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I'm thinking about a project to tackle, and I'd like to make a simulation that allows the user to define a rope or chain of length L, pin it at arbitrary points r1, r2.... etc. and draw the resulting curve in real time.

Also, I'd like the user to be able to alter the field that the rope exists in, for example more complex vector fields than just a straight gravitational field. This is a bonus, however, and I'd like to get the basic example working.

Could you recommend some resources, preferably free/online, for me to learn the physics involved (I'm not exactly sure what to CALL this area of classical mechanics)? I learn through concepts and then math so a resource that is concept-heavy would be nice.


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I made a simulation of a bungee jumper on a chain (in order to graph acceleration) there's source code linked in the description, but I must warn you: It's in [a variant of] BASIC, and I didn't spend a huge time on physical accuracy. (the method used to solve it is simple. Take a bunch of particles with position/velocity, have some function apply a force to the particles based on their relative positions and what-not, and then integrate. There're elasticity and damping forces.) – NeuroFuzzy Jan 12 '13 at 23:05
Oh jeez, "asked may 30 '11"... my bad. (well, other answerer's bad x) – NeuroFuzzy Jan 12 '13 at 23:08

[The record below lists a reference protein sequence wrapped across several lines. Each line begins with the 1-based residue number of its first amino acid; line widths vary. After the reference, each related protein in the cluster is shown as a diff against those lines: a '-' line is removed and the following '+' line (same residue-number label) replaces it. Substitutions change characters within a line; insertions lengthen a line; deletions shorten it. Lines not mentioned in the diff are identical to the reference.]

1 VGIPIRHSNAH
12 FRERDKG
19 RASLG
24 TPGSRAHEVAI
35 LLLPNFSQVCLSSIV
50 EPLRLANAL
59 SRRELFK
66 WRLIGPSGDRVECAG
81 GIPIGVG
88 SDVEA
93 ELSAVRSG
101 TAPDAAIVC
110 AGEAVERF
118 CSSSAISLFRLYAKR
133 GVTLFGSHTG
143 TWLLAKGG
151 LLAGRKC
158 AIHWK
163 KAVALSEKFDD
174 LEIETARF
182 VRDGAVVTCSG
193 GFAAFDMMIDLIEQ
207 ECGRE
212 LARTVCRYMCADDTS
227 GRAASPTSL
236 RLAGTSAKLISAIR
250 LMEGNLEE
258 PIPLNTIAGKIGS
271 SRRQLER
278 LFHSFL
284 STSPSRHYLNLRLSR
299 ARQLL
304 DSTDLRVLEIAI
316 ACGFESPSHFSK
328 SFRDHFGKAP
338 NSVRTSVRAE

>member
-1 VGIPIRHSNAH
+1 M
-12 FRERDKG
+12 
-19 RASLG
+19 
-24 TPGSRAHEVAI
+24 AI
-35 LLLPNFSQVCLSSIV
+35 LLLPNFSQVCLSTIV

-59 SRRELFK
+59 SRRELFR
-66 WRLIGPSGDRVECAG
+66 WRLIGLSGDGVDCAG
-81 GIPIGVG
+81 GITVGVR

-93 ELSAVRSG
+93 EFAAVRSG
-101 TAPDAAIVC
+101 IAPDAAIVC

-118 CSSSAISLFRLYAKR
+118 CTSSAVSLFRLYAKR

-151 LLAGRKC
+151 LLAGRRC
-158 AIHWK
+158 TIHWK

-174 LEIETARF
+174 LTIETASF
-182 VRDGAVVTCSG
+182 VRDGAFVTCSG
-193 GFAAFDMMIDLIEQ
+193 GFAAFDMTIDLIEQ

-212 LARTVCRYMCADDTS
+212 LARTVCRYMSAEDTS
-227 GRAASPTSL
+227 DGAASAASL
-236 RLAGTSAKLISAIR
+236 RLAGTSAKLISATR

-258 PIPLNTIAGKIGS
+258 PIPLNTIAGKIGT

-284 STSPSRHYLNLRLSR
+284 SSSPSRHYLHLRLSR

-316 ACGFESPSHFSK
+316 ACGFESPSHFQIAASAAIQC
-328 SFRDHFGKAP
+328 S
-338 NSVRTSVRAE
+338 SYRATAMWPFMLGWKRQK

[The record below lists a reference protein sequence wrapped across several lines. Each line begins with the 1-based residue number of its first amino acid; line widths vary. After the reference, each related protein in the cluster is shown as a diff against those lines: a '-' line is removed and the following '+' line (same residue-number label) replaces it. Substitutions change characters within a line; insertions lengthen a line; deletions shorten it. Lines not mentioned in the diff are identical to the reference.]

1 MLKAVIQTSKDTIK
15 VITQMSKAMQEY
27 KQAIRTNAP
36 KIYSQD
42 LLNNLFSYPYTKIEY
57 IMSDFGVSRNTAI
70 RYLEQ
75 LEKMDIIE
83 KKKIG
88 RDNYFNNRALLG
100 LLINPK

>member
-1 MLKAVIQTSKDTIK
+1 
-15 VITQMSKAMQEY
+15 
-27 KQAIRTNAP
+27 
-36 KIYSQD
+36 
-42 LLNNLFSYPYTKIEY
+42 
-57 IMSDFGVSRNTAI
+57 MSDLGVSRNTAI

up vote 2 down vote accepted

Looks like what you are trying to simulate is a Catenary. And this comes under statics - a part of Classical Mechanics. This paper (so does the Wikipedia article) introduces to the basics of catenary analysis. Also see a similar question on MathOverflow.

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A catenary is the correct shape in a constant field, but the problem asks for a bit more than that. – dmckee May 30 '11 at 20:07
Link to the paper seems to be dead. Any idea where to find it? – Daniel Jour Feb 16 at 18:41

Catenary-like curves which solve the above problem in the case of a parallel field which is proportional to a power of $y$ are introduced in the arXiv article 1102.1579 of which yours truly is the author. They are called MacLaurin catenaries and the article displays explicit parametrisations which could, presumably, be used for your project.

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